SAN FRANCISCO (KTVU) - A San Francisco neighborhood is on edge tonight after hearing that a well-known arsonist in the city's Castro District has just been released from jail.
David Munoz Diaz was also convicted of involuntary manslaughter five years ago for the death of sexual partner who was strangled and burned.
The vibe on the corner of 18th and Castro Streets is a typically a colorful and mellow one but today, people who live and work here say they are outraged that Diaz, who started fires at The Neighborhood Mix Bar and the Up Hair Salon, was released from jail just days ago.
"This guy might do something again to the neighborhood but we gonna be more aware of it, sid Cem Bulutoglu, who owns the Gyro Xpress on 18th and Castro.
Even a pair of London tourists told KTVU that they had read about Diaz's exploits in the media and were going to avoid "The Mix Bar" this trip. "I think that this guy is obviously dangerous." said Simon Isaac.
Merchants said they're leery of Diaz, who was convicted in 2011 on an involuntary manslaughter charge. Police say the then 22 year old strangled his sexual partner Freddy Canul-Arguello in Buena Vista Park and then set the body on fire. Diaz was released after three years and then, several arsons cropped up in the Castro. Diaz was arrested and sent back to jail.
"I think the thing with the arsonist is pretty scary but I think it points to a bigger problem we are not dealing well with repetitive offenders," said Brian Hill, with Castro Community on Patrol. "We need to accept the fact that some people need to be confined longer."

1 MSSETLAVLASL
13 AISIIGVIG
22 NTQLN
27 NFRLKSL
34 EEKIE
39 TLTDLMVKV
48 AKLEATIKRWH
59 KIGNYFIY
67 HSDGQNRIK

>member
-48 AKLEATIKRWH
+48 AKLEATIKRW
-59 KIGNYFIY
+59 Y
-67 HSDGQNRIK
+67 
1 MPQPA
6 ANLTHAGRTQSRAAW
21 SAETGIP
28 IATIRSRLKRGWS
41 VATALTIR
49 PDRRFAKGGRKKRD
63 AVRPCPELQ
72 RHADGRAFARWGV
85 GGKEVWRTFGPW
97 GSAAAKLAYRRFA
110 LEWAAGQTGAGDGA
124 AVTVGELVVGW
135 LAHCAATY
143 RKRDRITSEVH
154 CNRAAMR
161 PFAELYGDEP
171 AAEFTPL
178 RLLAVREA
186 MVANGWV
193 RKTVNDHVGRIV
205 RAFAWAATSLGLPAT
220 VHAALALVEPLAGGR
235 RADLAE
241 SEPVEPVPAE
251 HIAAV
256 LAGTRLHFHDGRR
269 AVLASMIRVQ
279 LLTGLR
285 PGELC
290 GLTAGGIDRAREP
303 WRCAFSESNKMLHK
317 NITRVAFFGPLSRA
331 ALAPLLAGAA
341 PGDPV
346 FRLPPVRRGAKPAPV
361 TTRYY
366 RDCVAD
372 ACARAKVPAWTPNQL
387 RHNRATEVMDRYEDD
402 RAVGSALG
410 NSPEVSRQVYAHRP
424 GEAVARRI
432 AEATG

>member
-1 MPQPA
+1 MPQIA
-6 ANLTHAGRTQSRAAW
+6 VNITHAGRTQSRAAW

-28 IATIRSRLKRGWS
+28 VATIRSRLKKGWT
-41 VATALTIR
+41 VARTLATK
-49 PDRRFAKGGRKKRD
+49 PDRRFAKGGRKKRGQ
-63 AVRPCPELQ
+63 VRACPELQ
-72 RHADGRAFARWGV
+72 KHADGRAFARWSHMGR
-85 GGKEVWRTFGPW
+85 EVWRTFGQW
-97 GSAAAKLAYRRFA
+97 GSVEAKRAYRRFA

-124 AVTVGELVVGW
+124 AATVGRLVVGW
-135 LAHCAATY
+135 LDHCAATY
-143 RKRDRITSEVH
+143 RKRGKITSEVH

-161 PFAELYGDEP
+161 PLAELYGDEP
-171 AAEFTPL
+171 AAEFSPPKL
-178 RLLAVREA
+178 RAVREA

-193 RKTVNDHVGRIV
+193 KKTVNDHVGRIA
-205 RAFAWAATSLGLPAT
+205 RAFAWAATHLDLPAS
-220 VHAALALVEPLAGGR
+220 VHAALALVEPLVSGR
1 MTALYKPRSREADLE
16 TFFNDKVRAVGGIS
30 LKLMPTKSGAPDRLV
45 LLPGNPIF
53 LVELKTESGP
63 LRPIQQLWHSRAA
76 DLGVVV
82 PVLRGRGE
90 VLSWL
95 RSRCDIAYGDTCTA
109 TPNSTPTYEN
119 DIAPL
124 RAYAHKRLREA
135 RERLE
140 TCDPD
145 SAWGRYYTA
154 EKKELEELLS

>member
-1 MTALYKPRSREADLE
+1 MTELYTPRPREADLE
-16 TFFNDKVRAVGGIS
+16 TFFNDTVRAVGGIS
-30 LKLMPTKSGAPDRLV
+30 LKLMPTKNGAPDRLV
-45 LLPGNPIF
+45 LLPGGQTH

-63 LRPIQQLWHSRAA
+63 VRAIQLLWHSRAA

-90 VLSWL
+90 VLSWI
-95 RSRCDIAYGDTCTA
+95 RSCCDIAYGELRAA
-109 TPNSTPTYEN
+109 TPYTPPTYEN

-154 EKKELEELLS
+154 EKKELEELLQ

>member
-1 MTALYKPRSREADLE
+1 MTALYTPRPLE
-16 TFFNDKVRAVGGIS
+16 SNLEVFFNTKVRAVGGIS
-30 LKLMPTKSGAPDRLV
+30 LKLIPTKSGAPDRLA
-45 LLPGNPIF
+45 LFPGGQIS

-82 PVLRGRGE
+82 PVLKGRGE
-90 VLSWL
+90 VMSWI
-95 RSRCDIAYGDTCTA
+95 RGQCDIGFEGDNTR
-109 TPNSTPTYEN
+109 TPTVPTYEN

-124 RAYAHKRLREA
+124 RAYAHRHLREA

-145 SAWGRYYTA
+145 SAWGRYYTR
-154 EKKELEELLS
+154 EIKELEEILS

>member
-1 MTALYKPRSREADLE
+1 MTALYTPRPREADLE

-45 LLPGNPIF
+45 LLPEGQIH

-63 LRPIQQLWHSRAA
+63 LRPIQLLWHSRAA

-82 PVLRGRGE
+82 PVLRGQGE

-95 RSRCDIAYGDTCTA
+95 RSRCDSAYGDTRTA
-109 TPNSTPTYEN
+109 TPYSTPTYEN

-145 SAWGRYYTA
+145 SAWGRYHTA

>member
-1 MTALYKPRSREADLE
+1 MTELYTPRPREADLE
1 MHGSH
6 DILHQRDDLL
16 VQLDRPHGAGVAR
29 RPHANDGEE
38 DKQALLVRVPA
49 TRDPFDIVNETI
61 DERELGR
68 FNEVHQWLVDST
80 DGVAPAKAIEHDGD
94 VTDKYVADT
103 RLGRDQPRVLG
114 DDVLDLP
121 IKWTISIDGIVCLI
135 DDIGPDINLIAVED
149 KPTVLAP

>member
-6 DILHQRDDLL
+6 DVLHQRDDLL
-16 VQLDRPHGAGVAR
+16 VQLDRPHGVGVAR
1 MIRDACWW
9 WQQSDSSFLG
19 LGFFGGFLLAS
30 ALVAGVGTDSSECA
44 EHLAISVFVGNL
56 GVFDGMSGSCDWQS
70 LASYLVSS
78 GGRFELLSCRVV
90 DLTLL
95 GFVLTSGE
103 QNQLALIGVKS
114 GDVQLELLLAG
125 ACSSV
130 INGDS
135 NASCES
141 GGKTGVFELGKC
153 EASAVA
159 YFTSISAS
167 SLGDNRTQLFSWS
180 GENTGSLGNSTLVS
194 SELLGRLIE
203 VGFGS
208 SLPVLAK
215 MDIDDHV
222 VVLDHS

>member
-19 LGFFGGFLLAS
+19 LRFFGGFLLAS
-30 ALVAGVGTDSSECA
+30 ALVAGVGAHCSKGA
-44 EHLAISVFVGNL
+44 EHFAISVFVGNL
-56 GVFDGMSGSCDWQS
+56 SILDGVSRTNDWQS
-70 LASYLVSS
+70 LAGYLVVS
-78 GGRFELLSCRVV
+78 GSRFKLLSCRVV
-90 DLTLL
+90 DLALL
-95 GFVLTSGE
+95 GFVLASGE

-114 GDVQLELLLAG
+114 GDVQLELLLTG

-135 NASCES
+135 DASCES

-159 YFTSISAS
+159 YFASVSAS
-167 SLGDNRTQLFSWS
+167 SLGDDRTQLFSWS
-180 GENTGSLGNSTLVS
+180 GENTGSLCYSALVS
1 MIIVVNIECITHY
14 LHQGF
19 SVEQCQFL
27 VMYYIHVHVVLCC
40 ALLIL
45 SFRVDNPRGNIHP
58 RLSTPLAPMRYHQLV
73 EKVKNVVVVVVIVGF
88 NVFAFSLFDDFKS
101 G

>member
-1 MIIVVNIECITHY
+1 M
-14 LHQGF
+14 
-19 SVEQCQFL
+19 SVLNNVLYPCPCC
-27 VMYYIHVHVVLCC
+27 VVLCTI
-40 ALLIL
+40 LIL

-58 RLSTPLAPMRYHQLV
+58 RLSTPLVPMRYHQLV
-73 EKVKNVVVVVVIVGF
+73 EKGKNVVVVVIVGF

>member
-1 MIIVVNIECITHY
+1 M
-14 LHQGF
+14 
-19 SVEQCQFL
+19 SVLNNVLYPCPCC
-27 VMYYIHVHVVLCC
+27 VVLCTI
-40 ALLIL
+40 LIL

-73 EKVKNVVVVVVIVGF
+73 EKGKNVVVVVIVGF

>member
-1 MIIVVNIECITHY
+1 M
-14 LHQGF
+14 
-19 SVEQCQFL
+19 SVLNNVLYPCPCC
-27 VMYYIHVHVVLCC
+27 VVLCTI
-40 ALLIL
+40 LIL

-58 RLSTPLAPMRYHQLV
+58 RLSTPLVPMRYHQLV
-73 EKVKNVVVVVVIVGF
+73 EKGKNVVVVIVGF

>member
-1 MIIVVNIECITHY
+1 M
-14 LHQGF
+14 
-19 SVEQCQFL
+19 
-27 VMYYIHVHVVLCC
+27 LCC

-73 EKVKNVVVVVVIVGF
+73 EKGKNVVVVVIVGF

San Francisco Police say on September 26th, a stay-away order was issued for Diaz for 180 days, preventing him from coming within 150 yards of "The Mix Bar" and the "Up Salon."
"Once we get the photo we will post it up for the employees all to have a good look," said Martha Asten, who owns Cliff's Variety Store on Castro Street. Officers tell KTVU they plan to circulate Diaz's photo to every merchant within 150 yards of the Mix Bar, which is owned by Diaz's former longtime partner.
"We've seen this with other people who we've known to be incarcerated who come back out and they're back at their same old tricks," sighed Asten.
Neighbors say they feel helpless, and that's why Hill says he plans to vote for a judge this November who's tougher on criminals. "We wound up with a lot of judges in San Francisco, and juries as well, that don't give actual jail sentences or they're so short they're meaningless."